7 Salient Economic Trends of the Last Decade

 |  Includes: EEM, GLD, MSFT
by: Balaji Viswanathan
What are the most important trends in the last decade? Which ones will continue and which ones will turn? I have examined 7 major trends – gold, US stocks, emerging markets, debt, interest rates, housing and tech.
1. Spectacular rise of Gold.
From the early 80s till the end of 90s, gold was a laggard. As inflation fears receded (thanks to China’s low cost exports) and growth fears subdued (due to the “unreal” 90s – when growth skyrocketed due to open markets worldwide), gold’s role was really questioned. Most mainstream commentators thought gold bulls were dinosaurs and gold investing was anachronistic. However, gold would prove its detractors wrong.
As the decade swung between two recessions (dot-com crash followed by jobless recovery in the US and Great financial crash of 2007-09) and harsh inflation in mid noughties, investors flocked to gold. While investors of real estate, bonds and stocks saw mixed fortunes, gold didn't fail. In general, gold goes up in uncertainties as investors are more comfortable with gold than anything else. The impacts of the financial crash might continue into this decade and inflation might oscillate when the monetary expansion is cut off. Also, as more Indians and Chinese become wealthy they might buy more gold ornaments and investment bars. So, the gold trend has greater chances of continuing its current bullish trend.
2. Worst decade for US stocks since great depression – Dow stuck around 10000
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Shown here is the performance of Dow (top 30 stocks in the US). For most of the decade the index circled around the magic number of 10000 and, except for 2006-07, investors have nothing much to cheer about. It looks likely that the market might continue this dance around 10000 for another 1-2 years before breaking out.
The Federal Reserve is most likely to start increasing its interest rates starting this year and it remains to be seen how the market is going to handle that. The recession shows signs of ending with bottoming out job loss numbers, but a lot of recovery is already priced into the stocks. It is time to show greater attention to building a balanced portfolio – with more weight for bonds and emerging market stocks than people had in the past 20 years.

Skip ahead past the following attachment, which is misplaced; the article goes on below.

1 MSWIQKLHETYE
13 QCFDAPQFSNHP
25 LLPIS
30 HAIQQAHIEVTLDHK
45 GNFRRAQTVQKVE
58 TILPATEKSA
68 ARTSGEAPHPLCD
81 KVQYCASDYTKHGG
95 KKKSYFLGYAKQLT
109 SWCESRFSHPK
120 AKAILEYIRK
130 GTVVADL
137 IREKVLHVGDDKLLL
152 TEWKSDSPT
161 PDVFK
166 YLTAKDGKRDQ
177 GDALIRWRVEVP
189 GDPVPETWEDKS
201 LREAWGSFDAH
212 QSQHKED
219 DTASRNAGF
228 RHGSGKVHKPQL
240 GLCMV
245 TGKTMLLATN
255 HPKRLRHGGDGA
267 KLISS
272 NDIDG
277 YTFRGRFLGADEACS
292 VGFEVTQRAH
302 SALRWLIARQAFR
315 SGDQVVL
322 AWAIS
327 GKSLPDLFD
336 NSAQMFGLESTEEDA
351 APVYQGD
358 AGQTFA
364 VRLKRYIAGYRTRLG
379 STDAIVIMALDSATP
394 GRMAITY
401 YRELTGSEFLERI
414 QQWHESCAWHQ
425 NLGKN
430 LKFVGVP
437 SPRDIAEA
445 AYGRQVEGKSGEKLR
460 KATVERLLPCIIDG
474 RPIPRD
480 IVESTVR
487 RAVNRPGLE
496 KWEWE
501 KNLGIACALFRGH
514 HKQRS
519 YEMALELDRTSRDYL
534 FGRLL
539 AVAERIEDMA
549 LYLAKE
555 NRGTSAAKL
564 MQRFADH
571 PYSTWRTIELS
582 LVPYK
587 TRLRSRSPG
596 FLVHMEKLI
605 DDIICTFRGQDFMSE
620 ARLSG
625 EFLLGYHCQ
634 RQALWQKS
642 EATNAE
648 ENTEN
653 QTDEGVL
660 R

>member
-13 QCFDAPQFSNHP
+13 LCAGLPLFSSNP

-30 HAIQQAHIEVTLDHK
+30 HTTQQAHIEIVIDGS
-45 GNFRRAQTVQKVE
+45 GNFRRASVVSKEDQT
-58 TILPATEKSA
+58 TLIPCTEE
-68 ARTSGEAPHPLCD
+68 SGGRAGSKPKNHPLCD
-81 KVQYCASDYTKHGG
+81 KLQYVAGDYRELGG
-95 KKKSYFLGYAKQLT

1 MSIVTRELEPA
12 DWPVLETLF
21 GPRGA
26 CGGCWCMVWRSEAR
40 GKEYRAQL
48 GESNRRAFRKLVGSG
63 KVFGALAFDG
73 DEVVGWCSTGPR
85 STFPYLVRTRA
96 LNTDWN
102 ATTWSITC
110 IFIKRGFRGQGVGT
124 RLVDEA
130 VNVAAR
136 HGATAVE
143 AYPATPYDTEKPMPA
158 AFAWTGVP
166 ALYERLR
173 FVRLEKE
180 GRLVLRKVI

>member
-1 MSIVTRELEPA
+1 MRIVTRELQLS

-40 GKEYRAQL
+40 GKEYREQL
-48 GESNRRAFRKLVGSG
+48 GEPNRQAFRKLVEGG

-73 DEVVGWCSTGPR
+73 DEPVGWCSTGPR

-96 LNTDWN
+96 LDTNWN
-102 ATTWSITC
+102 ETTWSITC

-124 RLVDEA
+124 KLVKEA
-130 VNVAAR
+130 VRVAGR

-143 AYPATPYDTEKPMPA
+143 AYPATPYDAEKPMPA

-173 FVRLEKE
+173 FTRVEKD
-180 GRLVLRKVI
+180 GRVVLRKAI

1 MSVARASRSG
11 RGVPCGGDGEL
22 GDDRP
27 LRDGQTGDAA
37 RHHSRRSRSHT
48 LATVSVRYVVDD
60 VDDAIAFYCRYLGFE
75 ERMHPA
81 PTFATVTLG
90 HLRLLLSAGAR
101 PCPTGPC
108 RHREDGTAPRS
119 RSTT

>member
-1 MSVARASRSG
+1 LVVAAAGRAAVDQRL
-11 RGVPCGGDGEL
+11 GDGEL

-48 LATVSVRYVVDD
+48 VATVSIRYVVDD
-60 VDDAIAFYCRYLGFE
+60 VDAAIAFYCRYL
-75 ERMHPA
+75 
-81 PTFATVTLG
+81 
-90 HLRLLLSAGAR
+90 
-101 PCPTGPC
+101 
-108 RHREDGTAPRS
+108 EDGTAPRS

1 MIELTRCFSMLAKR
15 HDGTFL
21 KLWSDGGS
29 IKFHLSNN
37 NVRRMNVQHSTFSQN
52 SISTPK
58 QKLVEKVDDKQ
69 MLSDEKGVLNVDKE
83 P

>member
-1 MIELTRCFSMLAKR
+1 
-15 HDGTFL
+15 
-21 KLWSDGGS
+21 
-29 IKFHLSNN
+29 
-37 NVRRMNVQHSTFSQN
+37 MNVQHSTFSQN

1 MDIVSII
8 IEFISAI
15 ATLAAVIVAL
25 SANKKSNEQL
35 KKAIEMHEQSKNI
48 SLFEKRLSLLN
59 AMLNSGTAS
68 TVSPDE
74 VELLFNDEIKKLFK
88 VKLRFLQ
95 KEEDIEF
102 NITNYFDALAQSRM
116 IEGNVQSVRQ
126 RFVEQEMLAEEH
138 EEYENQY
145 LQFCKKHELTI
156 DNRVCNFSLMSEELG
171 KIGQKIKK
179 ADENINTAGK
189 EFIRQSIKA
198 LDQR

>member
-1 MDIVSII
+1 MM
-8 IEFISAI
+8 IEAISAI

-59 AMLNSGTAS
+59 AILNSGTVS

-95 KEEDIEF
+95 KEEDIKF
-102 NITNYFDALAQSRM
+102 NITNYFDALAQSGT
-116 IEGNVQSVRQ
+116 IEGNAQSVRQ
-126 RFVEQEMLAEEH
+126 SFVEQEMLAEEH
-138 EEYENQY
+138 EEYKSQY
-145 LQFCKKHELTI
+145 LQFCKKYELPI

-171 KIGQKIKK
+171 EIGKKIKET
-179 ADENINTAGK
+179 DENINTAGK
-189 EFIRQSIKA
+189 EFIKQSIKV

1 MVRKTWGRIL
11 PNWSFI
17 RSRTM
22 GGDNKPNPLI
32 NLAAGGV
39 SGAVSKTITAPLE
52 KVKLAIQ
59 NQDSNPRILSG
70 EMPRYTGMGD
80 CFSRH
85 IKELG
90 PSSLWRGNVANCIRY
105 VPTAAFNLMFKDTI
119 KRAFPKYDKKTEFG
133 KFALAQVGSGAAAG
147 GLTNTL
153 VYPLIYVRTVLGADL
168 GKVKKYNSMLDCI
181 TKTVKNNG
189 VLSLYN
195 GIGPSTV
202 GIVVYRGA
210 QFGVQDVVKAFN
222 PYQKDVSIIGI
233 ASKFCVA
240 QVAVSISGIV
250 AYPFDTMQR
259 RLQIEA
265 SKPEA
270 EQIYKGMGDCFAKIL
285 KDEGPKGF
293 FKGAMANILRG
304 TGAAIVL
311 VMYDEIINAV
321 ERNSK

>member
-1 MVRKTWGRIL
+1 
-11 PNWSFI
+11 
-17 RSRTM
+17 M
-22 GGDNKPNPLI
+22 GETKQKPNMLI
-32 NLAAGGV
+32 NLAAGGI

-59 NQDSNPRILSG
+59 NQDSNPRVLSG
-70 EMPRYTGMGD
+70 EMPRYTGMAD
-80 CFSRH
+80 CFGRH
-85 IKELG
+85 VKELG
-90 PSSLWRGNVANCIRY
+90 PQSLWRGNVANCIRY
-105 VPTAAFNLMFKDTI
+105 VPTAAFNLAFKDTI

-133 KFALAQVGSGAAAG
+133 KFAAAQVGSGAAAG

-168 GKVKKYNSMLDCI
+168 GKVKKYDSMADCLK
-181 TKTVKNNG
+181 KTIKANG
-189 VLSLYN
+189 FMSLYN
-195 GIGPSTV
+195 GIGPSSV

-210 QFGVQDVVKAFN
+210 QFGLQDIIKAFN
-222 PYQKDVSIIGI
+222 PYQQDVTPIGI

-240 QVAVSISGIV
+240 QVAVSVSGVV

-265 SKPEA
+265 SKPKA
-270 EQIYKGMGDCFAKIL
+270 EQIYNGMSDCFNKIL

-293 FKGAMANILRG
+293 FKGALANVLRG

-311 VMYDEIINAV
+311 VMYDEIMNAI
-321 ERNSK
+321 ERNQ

3. Rise of emerging markets
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Click to enlargeWhile developed country markets failed, emerging markets had a great run. Notwithstanding the cash post-September 2008, emerging markets gave 400% returns in the past 7 years. As India and China continue their economic growth, the stock markets should see further growth. Though there is worry about overheating –particularly in Chinese markets – in the long run, India and China's markets are a far better bet than developed country markets.
4. Change at the top of the helm in Tech
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Click to enlargeAfter 2 decades of breakneck growth, Microsoft (NASDAQ:MSFT) stock had a poor decade. It followed the overall tech index and for most of the decade the index and MSFT went nowhere. On the other hand, Google (NASDAQ:GOOG) (which was in their garage at the start of the decade and Apple (NASDAQ:AAPL) which was close to dying, were the top tech companies of the decade. Microsoft is making valiant attempts to break Google’s hegemony in search and iPhone supremacy in smartphones, but so far it is on the losing end. Barring a major new product release, the trend would continue and Google / Apple could overtake Microsoft in marketcap in 2-3 years.
5. Historically low interest rates
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Click to enlargeIn the US the interest rates hovered at or below 2% most of this decade, except for the 2004-07 period, as the US federal reserve fought hard against the 2 recessions. There was a brutal side-effect to this low-interest policy – people borrowed a lot to buy homes, stocks and bonds in the 2002-07 period. Even now there is a trend of borrowing in dollars and investing in promising markets abroad (called the carry trade). This low interest trend cannot continue and within the year interest rates should start climbing again. By the middle of the decade, interest rates could be 5+% as the effects of stimulus plan cause a drag on the economy and reduction in credit.
6. Skyrocketing US debt
While US debt has been growing ever since the 1980s, the growth rate substantially increased since 2000. US debt is at its highest among non-wartime periods. This will have significant impact on future interest rates and spending. This trend might continue, though there might be a push to slow the rate this decade.
7. Most spectacular housing market rise & bust in US history
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Since the late 90s, US housing markets have been on a tear. Partly due to fear (of stock markets), partly financial innovation (new ways of repaying loans came about) and partly as a result of the interest rate drop, Americans flocked to the housing markets. The bubble started to burst in 2006 and after effects are still showing. The market is still close to the inflated prices at the top of the decade, but is likely to come closer to the historical levels. The graph is adjusted for inflation. This decade is unlikely to repeat the performance of early noughties and growth could be low throughout the decade.

Disclosure: No positions